In giving effect to the provisions of the section and in appointing new trustees and settling a scheme, the Court is entitled to take into consideration not merely the wishes of the founder, so far as they can be ascertained, but also the past history of the institution, and the way in which the management has been carried on heretofore, in conjunction with other existing conditions that may have grown up since its foundation. It has also the power of giving any directions and laying down any rules which might facilitate the work of management, and, if necessary, the appointment of trustees in the future.
13. So far as this Court is concerned, it has always exercised very wide powers in dealing with suits under Section 539 of the old Code or Section 92 of the new Code. In Sitharam Chetty v. Subramania Iyer  39 Mad. 700, which related to the famous Srirangam temple, the Court (Sir John Wallis, C.J., and Seshagiri Ayyar, J.) appointed two additional trustees for the better management of the temple though there were hereditary trustees, whose hereditary right was not denied by the plaintiff, and also made the future trustees including the hereditary trustees hold office only for five years. I may also refer to Veeraraghava Thathachariar v. Srinivasa Thathachriar : (1912)23MLJ134 , Zamindar of Kalahasti v. Ganpathi Iyer  M.W.N. 555, Muhommad Wahab Hussain v. Abbas Hussain A.I.R. 1923 Pat 420, and Dharam Dass v. Sadho Prakash 40 Ind.Cas. 177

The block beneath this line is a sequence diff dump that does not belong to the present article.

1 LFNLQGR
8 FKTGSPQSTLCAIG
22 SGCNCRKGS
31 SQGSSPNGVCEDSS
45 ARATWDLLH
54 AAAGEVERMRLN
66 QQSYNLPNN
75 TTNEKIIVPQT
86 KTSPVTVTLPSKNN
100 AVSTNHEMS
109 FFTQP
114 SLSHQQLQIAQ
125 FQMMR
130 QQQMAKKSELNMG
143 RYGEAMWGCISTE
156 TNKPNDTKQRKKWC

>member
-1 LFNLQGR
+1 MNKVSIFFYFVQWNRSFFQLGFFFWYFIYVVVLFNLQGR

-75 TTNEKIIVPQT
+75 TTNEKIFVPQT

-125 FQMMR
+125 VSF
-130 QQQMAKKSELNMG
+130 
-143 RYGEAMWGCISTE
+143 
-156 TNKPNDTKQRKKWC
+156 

14. In the present case there has been a long course of mismanagement and although there were adult members of the family none of them seem to have taken any interest in seeing that the trust was properly administered by defendant 3 till the plaintiff, the daughter of one of the deceased trustees Namasivaya, thought it fit to file the present suit in conjunction with the plaintiff 2 who was an outsider and a worshipper. I think that in the interests of the temple two additional trustees should be associated with a member of the family. I think, so far as kattalai is concerned, it would be sufficient if there is a scheme which provides for there being three trustees one of whom shall be a member of the family, that in the absence of any member in the agnatic descent the Court may select one from the members of the family descended from a female, that the kattalai properties should vest in the idol but should be managed by the kattalai trustees appointed, that such trustees shall keep correct accounts and submit the same to the trustees of the temple in case the trustees of the temple are different from the kabtalai trustees, that the trustees of the kattalai shall be nominated by the authority for the time being under the scheme entitled to nominate or appoint trustees to the temple with the same qualifications for trusteeship and the same rules as to dismissal or vacating office and that the other portions of the scheme shall mutatis mutandis apply to the kattalai trust. The present scheme will be modified by omitting from the scheme as regards the temple properties any reference to kattalai. The parties will bring a scheme on the above lines. As regards costs: I think this is a case where each party should bear his own costs.
15. I agree.